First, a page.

The art style and animations for the characters look rather awkward; lip syncing is completely off and any emotion these characters are meant to project just looks abysmal. The backgrounds on the other hand are beautifully crafted, look and feel alive thanks to the little animations and sound effects for the local wildlife. This is a great thing seeing as the majority of the game will be spent viewing these backgrounds, while you search and click for hidden objects and such. Both the sound design and musical score do a wonderful job of making you feel as though you are within a world of fantasy.

One of the many areas within the game’s enchanted forest.

Sadly, the voice acting is not as impressive as the rest of the game’s audio. Everyone involved, with the exception of the narrator at the beginning of the game does a pretty bad job. The worst offender is a little green pixie, you meet later on in the game. Thankfully his screen time doesn’t last for too long, but you still have to listen to the protagonist for the majority of the experience. You could just turn the voice volume completely off, as all of the dialogue is accompanied with subtitles.

The dialogue isn’t that much better unfortunately, as many characters deliver cringe worthy lines throughout. It kind of takes you out of the story; it gets a little hard to care for what is going on when the main character starts to get on your nerves. The overall plot is a decent affair, filled with themes about love and how far some are willing to go for their loved one. It quickly becomes predictable and cliché towards the end. It is nothing awe inspiring but it isn’t bad either.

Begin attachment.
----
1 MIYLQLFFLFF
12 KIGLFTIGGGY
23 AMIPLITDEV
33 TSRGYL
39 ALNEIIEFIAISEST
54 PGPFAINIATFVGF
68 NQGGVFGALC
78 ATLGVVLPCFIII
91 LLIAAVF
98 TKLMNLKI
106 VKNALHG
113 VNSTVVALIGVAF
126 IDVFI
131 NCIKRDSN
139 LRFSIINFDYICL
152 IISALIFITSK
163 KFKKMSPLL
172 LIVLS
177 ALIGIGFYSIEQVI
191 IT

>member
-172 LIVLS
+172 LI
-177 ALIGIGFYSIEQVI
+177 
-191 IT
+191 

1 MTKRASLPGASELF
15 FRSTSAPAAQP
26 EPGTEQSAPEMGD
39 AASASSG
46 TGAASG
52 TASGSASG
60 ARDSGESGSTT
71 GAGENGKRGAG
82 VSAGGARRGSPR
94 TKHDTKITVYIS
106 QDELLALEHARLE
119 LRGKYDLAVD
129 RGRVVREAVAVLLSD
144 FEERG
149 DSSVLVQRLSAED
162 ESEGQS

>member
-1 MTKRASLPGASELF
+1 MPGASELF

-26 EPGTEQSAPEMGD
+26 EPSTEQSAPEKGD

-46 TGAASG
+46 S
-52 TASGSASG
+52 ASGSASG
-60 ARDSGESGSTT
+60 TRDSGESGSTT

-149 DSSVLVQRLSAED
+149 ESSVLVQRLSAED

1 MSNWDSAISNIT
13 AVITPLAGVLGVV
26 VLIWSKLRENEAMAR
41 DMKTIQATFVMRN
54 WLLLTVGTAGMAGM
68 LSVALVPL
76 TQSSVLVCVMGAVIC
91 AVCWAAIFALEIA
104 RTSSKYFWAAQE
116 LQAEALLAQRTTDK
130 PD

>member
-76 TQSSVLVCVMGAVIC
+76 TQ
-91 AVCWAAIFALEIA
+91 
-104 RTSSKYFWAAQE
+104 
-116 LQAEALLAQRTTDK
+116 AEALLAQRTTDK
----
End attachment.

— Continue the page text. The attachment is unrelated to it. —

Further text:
Replay Value: Moderate – This is a short game, it took almost 5 hours to complete. Beating it unlocks a bonus chapter that acts as a prologue to the main story and can be completed in about half the time. There is an option to replay the main story again on the expert difficulty, with no tips being offered in case you get stuck but after playing it the first time you most likely won’t need any assistance. Honestly unlocking all the trophies seems to be the only real reason to even replay it.

Final Verdict: Forest Legends: The Call of Love, looks beautiful and sounds (for the most part) just as good. It plays well and offers some fun puzzles, thought they are for the most part a little too easy. If you aren’t looking for too much of a challenge and can look past the predictable story, awful acting and dialogue, and the tediousness then I have no problem recommending this game to you. Otherwise look elsewhere, Forest Legends: The Call of Love is an average experience, nothing more.

Official Trailer:

Overall Score: 6.5 / 10

Developer / Publisher: Alawar Entertainment

Available on: PC, PSN for Sony’s PS3 (EU / UK), Coming very soon to US

Played On: Sony’s PlayStation 3

Review Copy Info: A digital copy was provided to RealGamerNewz by the Publisher for the purpose of this review.

Editor’s Note: RealGamerNewZ has moved web servers, some older posts can no longer be commented on and have been preserved without their images. Thank you for your understanding in this matter. This article was written by Jermain Jackson on 20140131 and was last modified on 20140131 .